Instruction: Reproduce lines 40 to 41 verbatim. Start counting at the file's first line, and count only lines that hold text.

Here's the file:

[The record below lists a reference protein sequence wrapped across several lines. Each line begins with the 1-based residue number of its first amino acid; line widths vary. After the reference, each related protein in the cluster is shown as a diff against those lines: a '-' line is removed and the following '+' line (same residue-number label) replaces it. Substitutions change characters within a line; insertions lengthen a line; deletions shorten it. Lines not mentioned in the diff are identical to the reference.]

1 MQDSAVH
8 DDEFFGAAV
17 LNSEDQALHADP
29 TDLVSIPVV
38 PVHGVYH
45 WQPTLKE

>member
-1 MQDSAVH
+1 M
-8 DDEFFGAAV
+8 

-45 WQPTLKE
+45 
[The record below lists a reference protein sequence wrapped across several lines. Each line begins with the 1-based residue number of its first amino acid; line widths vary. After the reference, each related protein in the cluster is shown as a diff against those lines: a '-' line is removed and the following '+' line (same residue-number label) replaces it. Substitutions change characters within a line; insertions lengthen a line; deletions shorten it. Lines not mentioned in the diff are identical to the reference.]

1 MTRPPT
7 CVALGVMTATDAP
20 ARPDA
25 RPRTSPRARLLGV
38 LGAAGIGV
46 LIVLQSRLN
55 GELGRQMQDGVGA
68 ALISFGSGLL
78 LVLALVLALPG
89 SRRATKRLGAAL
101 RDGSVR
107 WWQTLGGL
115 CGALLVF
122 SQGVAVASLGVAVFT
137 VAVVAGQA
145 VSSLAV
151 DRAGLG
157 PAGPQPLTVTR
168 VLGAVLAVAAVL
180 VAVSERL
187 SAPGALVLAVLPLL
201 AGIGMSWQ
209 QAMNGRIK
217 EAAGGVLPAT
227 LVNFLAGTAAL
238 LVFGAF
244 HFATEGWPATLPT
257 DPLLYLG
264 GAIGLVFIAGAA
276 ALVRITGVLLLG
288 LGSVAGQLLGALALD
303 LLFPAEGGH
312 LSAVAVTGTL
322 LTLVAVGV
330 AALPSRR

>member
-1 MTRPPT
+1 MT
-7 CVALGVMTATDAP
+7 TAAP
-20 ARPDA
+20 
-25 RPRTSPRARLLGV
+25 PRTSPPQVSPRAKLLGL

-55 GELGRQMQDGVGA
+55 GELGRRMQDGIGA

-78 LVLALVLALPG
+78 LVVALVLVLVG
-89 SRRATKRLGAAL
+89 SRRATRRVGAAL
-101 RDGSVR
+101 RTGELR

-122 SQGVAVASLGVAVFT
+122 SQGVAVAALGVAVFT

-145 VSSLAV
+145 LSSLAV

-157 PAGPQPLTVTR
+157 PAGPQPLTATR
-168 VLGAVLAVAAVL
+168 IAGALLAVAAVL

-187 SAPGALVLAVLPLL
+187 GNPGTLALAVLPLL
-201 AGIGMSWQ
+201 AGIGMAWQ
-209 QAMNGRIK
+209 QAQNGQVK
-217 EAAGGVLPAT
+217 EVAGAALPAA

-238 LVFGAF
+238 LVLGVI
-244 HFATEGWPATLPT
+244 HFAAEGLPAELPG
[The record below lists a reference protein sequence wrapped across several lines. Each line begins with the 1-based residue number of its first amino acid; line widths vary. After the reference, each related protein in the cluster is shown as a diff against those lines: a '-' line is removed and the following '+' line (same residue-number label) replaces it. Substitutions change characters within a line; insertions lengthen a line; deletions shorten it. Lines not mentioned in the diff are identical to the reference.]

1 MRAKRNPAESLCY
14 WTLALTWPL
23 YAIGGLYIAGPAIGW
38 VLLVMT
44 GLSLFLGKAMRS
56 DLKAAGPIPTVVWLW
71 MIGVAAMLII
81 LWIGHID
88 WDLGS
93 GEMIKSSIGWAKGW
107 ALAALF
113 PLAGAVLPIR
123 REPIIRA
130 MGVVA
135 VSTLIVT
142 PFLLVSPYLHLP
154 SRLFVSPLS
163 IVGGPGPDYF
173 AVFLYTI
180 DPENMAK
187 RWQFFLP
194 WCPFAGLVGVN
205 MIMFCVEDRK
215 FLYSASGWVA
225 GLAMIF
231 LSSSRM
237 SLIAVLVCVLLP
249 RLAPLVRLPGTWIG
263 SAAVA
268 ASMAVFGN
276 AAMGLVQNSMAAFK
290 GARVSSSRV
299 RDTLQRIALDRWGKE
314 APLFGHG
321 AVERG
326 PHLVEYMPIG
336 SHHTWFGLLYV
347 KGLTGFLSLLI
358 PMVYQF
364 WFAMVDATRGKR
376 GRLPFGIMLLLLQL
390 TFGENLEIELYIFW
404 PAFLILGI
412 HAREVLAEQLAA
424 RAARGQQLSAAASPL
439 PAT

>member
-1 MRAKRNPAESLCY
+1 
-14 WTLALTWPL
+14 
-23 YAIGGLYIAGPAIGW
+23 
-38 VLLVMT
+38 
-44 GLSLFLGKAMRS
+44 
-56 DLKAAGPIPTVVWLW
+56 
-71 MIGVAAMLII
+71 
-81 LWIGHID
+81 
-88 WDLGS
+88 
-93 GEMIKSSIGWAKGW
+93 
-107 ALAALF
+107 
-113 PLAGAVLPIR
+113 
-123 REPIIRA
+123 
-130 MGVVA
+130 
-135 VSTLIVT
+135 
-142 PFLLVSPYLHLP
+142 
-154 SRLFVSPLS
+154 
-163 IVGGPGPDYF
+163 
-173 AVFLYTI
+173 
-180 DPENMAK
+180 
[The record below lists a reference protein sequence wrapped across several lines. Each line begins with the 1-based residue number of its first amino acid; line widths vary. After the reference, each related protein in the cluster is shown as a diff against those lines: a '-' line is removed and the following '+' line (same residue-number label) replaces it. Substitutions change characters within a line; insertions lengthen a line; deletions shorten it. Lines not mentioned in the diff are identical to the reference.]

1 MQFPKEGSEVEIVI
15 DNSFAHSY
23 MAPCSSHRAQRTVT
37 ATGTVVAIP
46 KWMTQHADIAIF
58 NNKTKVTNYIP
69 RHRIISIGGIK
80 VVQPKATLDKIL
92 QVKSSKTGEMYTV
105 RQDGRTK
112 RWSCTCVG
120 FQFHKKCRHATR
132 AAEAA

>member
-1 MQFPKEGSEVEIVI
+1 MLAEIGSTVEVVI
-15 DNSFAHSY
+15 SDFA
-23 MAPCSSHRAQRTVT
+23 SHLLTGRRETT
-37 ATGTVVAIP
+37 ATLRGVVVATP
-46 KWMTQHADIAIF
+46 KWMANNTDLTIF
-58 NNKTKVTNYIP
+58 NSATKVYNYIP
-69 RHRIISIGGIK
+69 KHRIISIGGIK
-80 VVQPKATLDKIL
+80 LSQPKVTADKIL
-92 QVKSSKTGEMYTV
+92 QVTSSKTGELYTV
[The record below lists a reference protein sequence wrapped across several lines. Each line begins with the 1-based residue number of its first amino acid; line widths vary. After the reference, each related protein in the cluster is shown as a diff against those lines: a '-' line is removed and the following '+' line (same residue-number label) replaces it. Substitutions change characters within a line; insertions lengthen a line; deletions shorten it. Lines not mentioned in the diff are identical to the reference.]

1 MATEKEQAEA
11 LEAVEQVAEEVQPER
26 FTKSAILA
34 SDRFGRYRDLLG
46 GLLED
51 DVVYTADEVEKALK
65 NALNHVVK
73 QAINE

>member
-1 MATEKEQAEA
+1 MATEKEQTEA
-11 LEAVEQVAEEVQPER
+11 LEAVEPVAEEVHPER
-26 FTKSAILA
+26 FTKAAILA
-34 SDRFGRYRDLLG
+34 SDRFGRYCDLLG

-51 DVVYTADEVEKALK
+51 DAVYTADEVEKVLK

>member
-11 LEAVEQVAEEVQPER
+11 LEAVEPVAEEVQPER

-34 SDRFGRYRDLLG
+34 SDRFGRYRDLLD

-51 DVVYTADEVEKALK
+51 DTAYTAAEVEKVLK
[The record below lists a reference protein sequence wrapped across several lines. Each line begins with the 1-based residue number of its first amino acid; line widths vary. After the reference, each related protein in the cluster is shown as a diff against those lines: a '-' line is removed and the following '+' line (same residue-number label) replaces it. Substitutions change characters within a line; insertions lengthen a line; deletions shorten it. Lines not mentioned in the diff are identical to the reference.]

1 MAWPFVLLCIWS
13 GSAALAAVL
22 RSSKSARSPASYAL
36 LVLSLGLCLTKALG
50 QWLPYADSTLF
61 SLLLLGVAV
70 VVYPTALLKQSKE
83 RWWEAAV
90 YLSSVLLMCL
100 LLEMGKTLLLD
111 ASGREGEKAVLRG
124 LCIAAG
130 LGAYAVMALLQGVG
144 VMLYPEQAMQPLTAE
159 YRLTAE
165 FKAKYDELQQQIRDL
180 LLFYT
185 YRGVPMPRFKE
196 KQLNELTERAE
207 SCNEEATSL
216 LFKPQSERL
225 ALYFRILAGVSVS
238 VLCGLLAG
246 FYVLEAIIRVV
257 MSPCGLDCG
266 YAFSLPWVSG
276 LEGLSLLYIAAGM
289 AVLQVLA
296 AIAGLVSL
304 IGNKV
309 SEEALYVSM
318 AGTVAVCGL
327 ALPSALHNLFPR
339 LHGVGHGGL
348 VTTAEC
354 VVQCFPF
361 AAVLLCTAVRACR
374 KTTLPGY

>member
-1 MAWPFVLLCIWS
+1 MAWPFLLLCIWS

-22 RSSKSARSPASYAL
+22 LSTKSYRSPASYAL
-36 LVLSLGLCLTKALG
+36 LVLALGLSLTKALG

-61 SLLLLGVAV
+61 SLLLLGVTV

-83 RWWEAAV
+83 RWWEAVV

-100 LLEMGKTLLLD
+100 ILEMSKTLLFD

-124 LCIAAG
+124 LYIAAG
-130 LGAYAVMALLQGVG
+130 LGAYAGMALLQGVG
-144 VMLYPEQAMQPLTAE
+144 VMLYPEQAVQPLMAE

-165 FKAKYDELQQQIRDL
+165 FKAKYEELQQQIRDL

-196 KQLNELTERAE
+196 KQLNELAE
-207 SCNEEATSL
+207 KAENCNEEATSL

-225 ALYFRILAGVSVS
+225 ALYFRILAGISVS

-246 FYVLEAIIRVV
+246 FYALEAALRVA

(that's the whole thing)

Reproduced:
227 LVNFLAGTAAL
238 LVFGAF